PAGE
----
March 26, 2004 | 4:18 p.m. ET
Weekend field trips on the World Wide Web:
Space.com: Mystery of Mars' icy spirals solved
Wired.com: Probe flotilla to scour planets
Scientific American: Did we trade our bite for brains?

March 26, 2004 | Updated 1:45 p.m. ET
The next space millionaire: Space Adventures, the company that sent millionaires Dennis Tito and Mark Shuttleworth to the international space station as the first orbital passengers to pay their own way, is due to introduce another space station client on Monday. According to the NASA Watch Web site, Gregory Olsen, chief executive officer of Sensors Unlimited, is preparing for the multimillion-dollar flight.

Two millionaires signed initial contracts last year and could fly to the station in a Russian Soyuz craft this fall or in April 2005. As NBC’s James Oberg reported Thursday , NASA is considering shifting its own space station schedule to help the Russians out and accommodate their paying guests.

A couple of years ago, Olsen gave the University of Virginia, his alma mater, $15 million — and that’s roughly equivalent to the going rate for a commercial ride to the space station.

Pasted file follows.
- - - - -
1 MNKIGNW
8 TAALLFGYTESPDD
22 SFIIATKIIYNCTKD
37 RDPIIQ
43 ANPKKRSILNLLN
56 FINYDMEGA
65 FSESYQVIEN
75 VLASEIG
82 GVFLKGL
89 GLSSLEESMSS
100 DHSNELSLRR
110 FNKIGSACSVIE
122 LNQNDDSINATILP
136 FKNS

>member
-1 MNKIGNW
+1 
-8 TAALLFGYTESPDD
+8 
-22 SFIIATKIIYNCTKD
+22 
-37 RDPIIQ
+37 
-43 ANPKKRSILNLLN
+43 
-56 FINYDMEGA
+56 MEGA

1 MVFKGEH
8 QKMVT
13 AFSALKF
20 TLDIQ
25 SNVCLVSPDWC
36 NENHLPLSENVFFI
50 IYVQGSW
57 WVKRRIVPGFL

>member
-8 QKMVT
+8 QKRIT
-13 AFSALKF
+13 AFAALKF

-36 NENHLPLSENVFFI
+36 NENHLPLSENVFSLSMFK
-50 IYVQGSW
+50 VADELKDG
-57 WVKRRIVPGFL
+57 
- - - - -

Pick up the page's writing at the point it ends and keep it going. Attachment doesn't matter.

NASA Watch says Olsen is in Russia for training, but a prospective space traveler is scheduled to be in New York for Monday morning’s event — as am I. Will it be Olsen, or perhaps the other guy, said to be a New York real-estate developer? You’ll hear much more about the adventure Monday afternoon.

Update for 1:45 p.m. ET March 26: NASA Watch now quotes sources in Russia as saying that Marshall Cohen, who is listed in recent corporate literature as Sensors Unlimited's president, may be going into space rather than Olsen. However, the Russian news agency RIA Novosti refers to Olsen as a contender for a space station flight.

Space Adventures declined to confirm any of the reports on Friday. "Marshall Cohen, Greg Olsen — it's all a rumor mill," a spokeswoman said. Stay tuned for the authoritative word on Monday.

March 24, 2004 | 4 p.m. ET
Red Planet puzzlers: When it comes to Mars, the scientific questions always seem to outnumber the answers.

Case in point: Tuesday's news briefing , at which researchers reported that rocks around the Opportunity rover's landing site suggested the existence of an ancient body of flowing water eons ago. Did the water spread far enough to be considered an ocean? How long ago did the water exist in liquid form, and how long did it stay that way? On those follow-up questions, the best that scientists could say was, "Stay tuned."

Cosmic Log readers, meanwhile, sent in questions that are more amenable to answers. Here's a quick Q&A, offered with the understanding that I reserve the right to revise and extend my remarks, particularly if you want to send in additional insights:

Beryl: "I have a question that I don't think I've seen addressed by any scientist: time difference, i.e., if it is 4:00 p.m. Tuesday, March 23, here on the East Coast — what time is it on Mars? Four o'clock three days from now? I would love to know what light you can shed, and I realize it may be complicated."